A 70-year-old obstetrician-gynecologist likely will spend the rest of his life in jail. A federal judge sentenced Dr. Javaid Perwaiz to 59 years’ imprisonment for a decade-long spree of enriching himself by practicing costly, unneeded, and harmful medicine on women in the Hampton Roads, Virginia, area.
As the Washington Post reported of the heinous acts that prosecutors proved at trial that Perwaiz committed:
“Several of [his] former patients testified that he performed procedures and surgeries they did not need — and that in some cases left them with permanent physical damage — so that he could collect their insurance money. Prosecutors said he gave his patients unnecessary, irreversible hysterectomies; improper sterilizations; and other procedures, including regular dilation and curettages that he called ‘annual cleanouts’ … The doctor would perform diagnostic procedures with broken equipment, prosecutors said, and scare patients into surgery by telling them they had cancer when they did not.”
His motive was greed, the Virginian-Pilot reported from court testimony, noting:
“At trial, prosecutors argued the longtime OB-GYN took advantage of his patients’ trust and performed the unneeded work to fund a lavish lifestyle and buy pricey gifts for his mistress and employees. Many of his patients were low-income, poorly educated women on Medicaid … Prosecutors also are seeking to recover many of Perwaiz’s assets, which include a 4,300-square-foot home on Mill Stone Road in Chesapeake, his office buildings, a 2001 Bentley Arnage Red Label, a 1986 Mercedes-Benz 560SL Roadster, money in his bank accounts, and $2.28 million he earned while performing the unnecessary procedures. Earlier this year, prosecutors asked for a restraining order to prevent him and his associates from selling, transferring, hiding, or giving away his assets. The request was made after they discovered Perwaiz sold his 1986 Mercedes Roadster — considered a classic car — for $1 to the son of a close friend, according to court documents.”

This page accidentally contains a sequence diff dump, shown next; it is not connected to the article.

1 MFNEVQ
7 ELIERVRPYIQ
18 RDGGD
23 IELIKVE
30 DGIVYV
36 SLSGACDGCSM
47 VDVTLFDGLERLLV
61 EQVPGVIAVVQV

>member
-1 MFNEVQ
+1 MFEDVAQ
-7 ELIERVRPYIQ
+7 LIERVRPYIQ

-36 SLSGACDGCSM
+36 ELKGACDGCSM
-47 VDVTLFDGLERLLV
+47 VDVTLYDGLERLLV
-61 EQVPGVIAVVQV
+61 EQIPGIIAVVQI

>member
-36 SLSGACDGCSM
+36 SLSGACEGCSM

The doctor, who previously had a serious run-in with licensing officials over his misbehavior, maintains his innocence. The Virginian-Pilot reported he expressed zero remorse for his criminal conduct in a jailhouse interview, in which he called patients suing him for malpractice “vultures” and characterized them in racial terms.
Perwaiz was convicted in November on 52 federal counts of health care fraud and making false statements. The infuriating aspect of his case, however, still turns on the question of how he was not stopped far earlier, long before he could cause such carnage.
Nurses, who had described him carrying out a hectic schedule that colleagues found hard to keep up with, testified they had complained repeatedly to supervisors that Perwaiz was engaged in wrongful practices affecting patients. Among the issues they raised: His scheduling of women’s deliveries — at his convenience and not necessarily when patients were due. The Washington Post reported that he kept busy: “At the time of his arrest, Perwaiz had admitting privileges at Bon Secours Maryview Medical Center, and Chesapeake Regional Medical Center. He also had two private practice offices in Chesapeake.”